Genevieve Iris Esper is a Haitian Modernist who studied at L'Ecole Beaux Art in Paris and has an art degree in architecture. Iris did not begin painting until she was 33 and at 39 she is still called upon to execute the occasional structural design, but purely creative art is now her domain. The artist's distinctive style shows architectural influences of Byzantine and medieval style, intricate geometric patterns and folk art symbols, these paintings all the while are executed in bold Haitian colors. Author, Marie Alice Theard explains in her book Haiti, la voie de nos silences, that Iris sets up correspondences with the compositions, decomposition, and re-compositions, naive or sophisticated, drawn from the abysses of vaudou. Her retina captures and transmits the signs, sacred symbols and forms of Taino heritage. She performs a descriptive execution of the western academic referrals.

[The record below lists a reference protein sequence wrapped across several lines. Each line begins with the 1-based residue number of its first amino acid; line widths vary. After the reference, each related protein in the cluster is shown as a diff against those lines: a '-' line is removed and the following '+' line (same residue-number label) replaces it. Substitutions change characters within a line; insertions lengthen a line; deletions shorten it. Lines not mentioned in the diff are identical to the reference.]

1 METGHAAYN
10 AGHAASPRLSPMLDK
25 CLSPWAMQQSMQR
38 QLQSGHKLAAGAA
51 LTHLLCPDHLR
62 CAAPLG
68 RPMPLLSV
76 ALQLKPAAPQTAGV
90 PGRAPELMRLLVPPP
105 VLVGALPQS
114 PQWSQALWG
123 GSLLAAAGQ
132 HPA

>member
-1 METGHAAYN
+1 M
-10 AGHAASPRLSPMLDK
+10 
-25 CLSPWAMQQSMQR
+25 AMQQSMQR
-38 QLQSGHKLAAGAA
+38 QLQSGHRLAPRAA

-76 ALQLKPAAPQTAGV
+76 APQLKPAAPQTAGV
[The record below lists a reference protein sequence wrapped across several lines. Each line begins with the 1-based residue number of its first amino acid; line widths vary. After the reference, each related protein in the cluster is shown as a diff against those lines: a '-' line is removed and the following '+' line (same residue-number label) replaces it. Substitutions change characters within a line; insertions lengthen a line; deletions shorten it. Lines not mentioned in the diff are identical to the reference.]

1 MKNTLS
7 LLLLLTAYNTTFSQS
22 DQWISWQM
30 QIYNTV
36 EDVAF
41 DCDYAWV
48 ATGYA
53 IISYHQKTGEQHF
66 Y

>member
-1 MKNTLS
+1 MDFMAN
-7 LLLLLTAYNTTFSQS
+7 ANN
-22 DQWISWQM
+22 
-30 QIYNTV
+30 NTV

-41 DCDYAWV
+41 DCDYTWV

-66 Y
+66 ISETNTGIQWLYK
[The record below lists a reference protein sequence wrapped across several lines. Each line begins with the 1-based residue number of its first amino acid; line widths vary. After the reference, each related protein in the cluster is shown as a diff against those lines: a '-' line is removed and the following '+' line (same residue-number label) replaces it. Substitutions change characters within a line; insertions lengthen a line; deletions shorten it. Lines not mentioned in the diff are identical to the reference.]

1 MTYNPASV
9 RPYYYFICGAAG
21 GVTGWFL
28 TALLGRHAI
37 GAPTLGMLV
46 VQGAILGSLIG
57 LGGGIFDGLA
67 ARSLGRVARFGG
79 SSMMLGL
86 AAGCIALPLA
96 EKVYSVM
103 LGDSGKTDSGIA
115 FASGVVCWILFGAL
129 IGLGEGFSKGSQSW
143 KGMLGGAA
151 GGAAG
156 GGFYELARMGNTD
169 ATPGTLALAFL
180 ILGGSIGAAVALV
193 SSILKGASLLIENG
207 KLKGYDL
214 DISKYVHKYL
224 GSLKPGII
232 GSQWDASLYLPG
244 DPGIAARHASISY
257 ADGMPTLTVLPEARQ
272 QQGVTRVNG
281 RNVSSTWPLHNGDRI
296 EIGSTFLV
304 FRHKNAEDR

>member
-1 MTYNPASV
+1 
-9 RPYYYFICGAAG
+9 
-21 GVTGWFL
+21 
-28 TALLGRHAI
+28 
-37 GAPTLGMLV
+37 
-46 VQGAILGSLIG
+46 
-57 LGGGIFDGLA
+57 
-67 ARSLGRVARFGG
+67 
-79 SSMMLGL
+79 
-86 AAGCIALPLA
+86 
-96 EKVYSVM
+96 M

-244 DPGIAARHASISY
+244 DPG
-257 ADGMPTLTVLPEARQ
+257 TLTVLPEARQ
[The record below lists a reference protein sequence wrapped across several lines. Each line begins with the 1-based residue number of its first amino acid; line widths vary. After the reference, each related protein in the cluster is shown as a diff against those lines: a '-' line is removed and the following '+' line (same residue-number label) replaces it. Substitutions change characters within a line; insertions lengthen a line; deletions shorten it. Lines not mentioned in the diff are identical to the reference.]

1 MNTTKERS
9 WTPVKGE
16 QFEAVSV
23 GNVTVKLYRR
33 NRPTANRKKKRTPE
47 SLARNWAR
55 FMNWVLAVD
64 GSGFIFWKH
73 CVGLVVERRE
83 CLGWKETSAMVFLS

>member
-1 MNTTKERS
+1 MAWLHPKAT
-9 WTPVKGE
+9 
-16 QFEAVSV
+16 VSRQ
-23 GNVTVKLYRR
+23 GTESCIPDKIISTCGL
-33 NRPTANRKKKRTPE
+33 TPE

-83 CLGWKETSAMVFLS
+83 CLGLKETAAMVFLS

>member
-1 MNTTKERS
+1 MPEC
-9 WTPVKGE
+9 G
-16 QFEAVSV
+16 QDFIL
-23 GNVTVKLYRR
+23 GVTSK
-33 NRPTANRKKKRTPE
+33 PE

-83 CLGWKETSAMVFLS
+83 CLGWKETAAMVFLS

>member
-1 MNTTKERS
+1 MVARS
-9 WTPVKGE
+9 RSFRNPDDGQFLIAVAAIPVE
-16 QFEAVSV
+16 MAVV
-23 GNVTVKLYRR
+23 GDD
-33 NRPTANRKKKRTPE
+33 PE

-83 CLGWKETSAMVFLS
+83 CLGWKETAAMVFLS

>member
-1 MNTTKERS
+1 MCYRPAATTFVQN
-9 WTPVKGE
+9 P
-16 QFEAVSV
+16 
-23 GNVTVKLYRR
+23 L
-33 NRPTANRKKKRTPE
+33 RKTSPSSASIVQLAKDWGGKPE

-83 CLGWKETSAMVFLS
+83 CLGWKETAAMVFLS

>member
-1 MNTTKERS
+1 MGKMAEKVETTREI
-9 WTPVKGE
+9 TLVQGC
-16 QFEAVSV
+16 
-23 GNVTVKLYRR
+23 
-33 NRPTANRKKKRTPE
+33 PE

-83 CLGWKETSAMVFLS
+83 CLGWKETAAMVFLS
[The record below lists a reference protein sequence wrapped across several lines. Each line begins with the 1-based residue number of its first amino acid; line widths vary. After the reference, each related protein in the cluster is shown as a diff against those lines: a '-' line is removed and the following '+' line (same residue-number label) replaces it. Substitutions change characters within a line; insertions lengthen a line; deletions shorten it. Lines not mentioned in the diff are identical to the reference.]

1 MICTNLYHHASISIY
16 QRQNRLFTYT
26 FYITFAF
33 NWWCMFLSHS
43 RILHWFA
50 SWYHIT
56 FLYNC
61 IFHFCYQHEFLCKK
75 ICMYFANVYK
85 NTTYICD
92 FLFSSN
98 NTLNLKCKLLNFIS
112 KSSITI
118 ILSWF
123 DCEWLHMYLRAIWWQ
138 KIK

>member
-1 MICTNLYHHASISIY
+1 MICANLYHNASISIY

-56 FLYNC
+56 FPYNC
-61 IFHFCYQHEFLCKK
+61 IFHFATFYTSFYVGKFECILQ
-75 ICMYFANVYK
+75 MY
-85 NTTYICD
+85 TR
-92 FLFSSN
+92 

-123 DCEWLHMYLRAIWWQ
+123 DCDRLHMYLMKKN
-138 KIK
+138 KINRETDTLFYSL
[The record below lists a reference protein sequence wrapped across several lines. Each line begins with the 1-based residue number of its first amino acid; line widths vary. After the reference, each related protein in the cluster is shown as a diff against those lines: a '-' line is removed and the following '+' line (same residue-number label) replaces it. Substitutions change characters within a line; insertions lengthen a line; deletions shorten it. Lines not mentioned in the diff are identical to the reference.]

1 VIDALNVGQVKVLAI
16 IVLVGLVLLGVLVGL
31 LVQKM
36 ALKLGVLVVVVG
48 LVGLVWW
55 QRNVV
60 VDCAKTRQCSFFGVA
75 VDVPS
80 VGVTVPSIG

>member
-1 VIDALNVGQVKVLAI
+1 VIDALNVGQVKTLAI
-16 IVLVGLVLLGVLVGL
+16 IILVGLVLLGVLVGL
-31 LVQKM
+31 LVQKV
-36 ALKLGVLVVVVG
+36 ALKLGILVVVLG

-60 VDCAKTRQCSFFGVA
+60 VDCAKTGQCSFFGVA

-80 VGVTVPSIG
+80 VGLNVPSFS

She also remembers Saint-Soleil. The heretic characters of her paintings, void of narrative content, give off the aspect of an Egyptian bas-relief. She has exhibited widely throughout Haiti, France, and Florida. Most recently, she has shown at the Espace Klee Gallery, Paris France, The United Nations, New York, and The Black Arts Festival in New York. This is her first exhibition in Washington, DC.